Dont make the same mistakes I did:

Practice as much as you can, no matter how good you think you are.
Don't insult sensitive people under your breath.

So in a way,
For me, I have had my obstacles, but did not manage them well, and therefore, have not made any leadership positions as of yet: my Junior year. I guess its all just how things worked out for me. There is no point to dwelling on the past, but there is a point to use it as an evaluation tool for how you think you act, and how you REALLY act. I am wiser, and more mature, so from my point of view, age, experience, and self-evaluation has acted as a filter to get rid of the bad behavior. I am devoted now, to living in the present, and looking to the future to see what I can improve on before the future becomes the present.

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 Post subject:
PostPosted: Sun Nov 04, 2007 10:08 am 
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In my band program, we have one basic rule that governs everything that we do: Be a good person. As long as you make the right decisions, you're good to go. Obviously, you have to have some talent in the band program, but you don't have to be the stellar band god of the century (that's for the drum major). Haha, just kidding...but yea, all anyone needs to be a good leader is to just be a good person, and your peers will see that and follow it. :D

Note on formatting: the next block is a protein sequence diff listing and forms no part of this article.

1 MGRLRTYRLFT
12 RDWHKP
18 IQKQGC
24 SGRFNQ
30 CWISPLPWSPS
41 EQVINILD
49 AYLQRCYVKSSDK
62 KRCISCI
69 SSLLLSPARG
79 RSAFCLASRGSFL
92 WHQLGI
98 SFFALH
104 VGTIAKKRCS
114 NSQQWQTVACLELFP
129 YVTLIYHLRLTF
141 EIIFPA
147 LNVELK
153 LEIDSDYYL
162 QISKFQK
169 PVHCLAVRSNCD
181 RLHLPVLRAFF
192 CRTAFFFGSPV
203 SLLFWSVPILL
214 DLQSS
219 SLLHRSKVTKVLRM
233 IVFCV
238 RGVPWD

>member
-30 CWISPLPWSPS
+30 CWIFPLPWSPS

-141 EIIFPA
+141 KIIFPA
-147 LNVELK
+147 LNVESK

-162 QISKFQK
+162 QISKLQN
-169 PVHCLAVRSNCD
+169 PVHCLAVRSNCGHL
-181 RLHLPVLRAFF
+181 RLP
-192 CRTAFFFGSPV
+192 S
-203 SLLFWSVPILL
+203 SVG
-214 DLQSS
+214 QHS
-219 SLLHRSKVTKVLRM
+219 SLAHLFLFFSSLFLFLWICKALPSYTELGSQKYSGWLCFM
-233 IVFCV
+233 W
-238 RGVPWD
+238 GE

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 Post subject:
PostPosted: Sat Nov 10, 2007 4:57 pm 
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I think if the section leader first of all has to be good. Otherwise they will never have the respect necessary to lead

The the seciton leader must be able to communicate with the director in order to gain a correct intrpretation of the style of the music.

After that comes the ability to asses a section's weakness and correct them. In a competitive unit compassion comes AFTER the improvement

Lastly the section leader ought be charismatic and loving. Admittedly I take this aspect for granted, since coming from a band of 50 I know everyone and get along with everyone.....even as freshman I knew everyone by the end of bandcamp so I may be undervaluing it.





Just out of curiosity do you think that when running a sectional a section leader should play with the section or simply listen and keep time? or do both?